FOLLOWING
    3
    0
    Overall
    Performance
    Story
    "Disappointing, but somehow still worth a listen."

    There were a few reasons I was intrigued enough to purchase this audiobook. First, I was eager to read my first John Scalzi book and see what he could do. Second, I'm a fan of Wil Wheaton as a narrator. Third, I'm a huge Star Trek fan. So, the idea of a novel based around one of the funnier/sad aspects of ST:TOS, I was excited to read this book. My intrigue quickly turned to disappointment especially once the core story's big reveal took place and the course of the 2nd half of the novel came into focus. But to Scalzi's credit, I cared enough about his characters by that point that I wanted to find out what happened to them, so I read on. After finishing the book I had to endure the three codas. Interesting as they were, Scalzi had more than used up my patience by that point with the storyline and his writing. I was surprised to find the codas were written better than the main novel itself! I look forward to reading more Scalzi novels to determine whether this is one of his lesser works or if he really is this below-average a writer. Regardless, he should fire his editor who for some unknown reason allowed a novel to be published with a nearly endless stream of "he said" and "she said" on every page. You can even hear Wheaton begin to sigh at points after reciting "he said" nearly a dozen times over the course of 30 seconds. Wheaton continues to impress me with his narration skills, bringing life to a group of characters and making the story enjoyable enough for me to stick around. Fans of ST:TOS should enjoy the references as well as the take on the meaningless deaths of so many characters, but I for one think Scalzi could have approached the same idea in a different way with more success. Regardless, the characters are worth the time, if for no other reason than to hear futuristic space explorers/warriors cursing like modern-day truckers.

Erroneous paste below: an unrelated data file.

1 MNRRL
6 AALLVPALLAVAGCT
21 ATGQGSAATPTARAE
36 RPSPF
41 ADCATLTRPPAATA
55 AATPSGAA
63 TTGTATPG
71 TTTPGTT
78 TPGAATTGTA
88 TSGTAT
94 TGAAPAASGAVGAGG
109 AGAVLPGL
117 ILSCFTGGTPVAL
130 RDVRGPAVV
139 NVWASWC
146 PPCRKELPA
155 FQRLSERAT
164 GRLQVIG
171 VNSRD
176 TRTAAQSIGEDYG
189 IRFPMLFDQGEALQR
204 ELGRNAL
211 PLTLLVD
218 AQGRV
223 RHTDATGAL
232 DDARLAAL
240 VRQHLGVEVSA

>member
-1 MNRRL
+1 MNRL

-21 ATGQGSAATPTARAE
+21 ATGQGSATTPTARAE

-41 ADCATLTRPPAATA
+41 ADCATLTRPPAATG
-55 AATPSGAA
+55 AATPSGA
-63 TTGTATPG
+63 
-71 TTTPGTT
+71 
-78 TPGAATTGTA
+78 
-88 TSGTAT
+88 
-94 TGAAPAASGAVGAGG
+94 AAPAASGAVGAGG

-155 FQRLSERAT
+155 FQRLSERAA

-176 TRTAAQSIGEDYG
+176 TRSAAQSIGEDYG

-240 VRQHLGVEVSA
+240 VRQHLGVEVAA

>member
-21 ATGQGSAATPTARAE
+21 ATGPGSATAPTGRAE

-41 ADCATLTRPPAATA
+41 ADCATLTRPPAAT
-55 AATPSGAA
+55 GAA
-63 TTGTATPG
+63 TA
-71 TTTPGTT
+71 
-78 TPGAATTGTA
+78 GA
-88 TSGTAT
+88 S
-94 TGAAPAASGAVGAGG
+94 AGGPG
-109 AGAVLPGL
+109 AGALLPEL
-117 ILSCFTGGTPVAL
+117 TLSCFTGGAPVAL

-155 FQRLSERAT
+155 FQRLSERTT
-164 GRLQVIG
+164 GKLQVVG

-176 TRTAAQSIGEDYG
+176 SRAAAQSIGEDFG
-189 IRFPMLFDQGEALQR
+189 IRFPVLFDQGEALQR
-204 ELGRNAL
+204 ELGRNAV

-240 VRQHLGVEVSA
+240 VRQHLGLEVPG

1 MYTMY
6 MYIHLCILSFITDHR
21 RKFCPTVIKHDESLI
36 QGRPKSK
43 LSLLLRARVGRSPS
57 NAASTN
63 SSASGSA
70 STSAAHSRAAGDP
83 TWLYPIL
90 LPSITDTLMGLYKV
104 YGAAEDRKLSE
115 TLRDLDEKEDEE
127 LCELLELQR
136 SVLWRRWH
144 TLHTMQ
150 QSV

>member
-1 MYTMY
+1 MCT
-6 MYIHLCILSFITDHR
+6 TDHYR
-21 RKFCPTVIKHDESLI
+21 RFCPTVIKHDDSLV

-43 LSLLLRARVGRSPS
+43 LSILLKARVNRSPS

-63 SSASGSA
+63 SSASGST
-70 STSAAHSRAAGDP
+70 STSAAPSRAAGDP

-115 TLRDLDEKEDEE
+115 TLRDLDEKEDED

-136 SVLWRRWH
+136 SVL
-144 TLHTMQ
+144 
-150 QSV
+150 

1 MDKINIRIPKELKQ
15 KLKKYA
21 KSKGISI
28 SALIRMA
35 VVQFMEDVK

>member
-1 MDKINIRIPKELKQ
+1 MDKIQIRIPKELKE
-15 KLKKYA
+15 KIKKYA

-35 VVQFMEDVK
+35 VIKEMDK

5 of 5 people found this review helpful
  •  
    george United States 08-14-12